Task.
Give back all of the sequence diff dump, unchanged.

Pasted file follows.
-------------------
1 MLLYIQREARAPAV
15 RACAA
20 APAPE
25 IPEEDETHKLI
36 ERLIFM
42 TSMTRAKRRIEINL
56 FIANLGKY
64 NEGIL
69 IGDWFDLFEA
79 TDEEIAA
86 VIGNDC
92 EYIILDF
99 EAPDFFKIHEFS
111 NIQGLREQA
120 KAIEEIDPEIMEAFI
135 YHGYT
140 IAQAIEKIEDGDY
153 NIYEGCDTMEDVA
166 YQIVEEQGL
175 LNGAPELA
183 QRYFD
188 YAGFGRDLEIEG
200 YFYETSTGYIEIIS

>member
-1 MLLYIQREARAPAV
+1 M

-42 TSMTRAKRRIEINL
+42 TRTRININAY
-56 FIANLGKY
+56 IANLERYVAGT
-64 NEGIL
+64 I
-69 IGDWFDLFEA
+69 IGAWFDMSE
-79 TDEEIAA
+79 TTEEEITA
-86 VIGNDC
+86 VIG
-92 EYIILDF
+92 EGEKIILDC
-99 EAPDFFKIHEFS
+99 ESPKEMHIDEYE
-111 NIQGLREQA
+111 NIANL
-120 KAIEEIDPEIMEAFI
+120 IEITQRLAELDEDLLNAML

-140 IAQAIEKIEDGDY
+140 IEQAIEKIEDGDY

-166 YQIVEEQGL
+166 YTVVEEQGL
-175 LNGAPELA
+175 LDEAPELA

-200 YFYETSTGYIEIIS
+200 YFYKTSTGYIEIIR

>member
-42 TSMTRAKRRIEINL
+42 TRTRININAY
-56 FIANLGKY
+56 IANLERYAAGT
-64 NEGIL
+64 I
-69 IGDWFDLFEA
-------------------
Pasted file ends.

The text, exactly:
1 MLLYIQREARAPAV
15 RACAA
20 APAPE
25 IPEEDETHKLI
36 ERLIFM
42 TSMTRAKRRIEINL
56 FIANLGKY
64 NEGIL
69 IGDWFDLFEA
79 TDEEIAA
86 VIGNDC
92 EYIILDF
99 EAPDFFKIHEFS
111 NIQGLREQA
120 KAIEEIDPEIMEAFI
135 YHGYT
140 IAQAIEKIEDGDY
153 NIYEGCDTMEDVA
166 YQIVEEQGL
175 LNGAPELA
183 QRYFD
188 YAGFGRDLEIEG
200 YFYETSTGYIEIIS

>member
-1 MLLYIQREARAPAV
+1 M

-42 TSMTRAKRRIEINL
+42 TRTRININAY
-56 FIANLGKY
+56 IANLERYVAGT
-64 NEGIL
+64 I
-69 IGDWFDLFEA
+69 IGAWFDMSE
-79 TDEEIAA
+79 TTEEEITA
-86 VIGNDC
+86 VIG
-92 EYIILDF
+92 EGEKIILDC
-99 EAPDFFKIHEFS
+99 ESPKEMHIDEYE
-111 NIQGLREQA
+111 NIANL
-120 KAIEEIDPEIMEAFI
+120 IEITQRLAELDEDLLNAML

-140 IAQAIEKIEDGDY
+140 IEQAIEKIEDGDY

-166 YQIVEEQGL
+166 YTVVEEQGL
-175 LNGAPELA
+175 LDEAPELA

-200 YFYETSTGYIEIIS
+200 YFYKTSTGYIEIIR

>member
-42 TSMTRAKRRIEINL
+42 TRTRININAY
-56 FIANLGKY
+56 IANLERYAAGT
-64 NEGIL
+64 I
-69 IGDWFDLFEA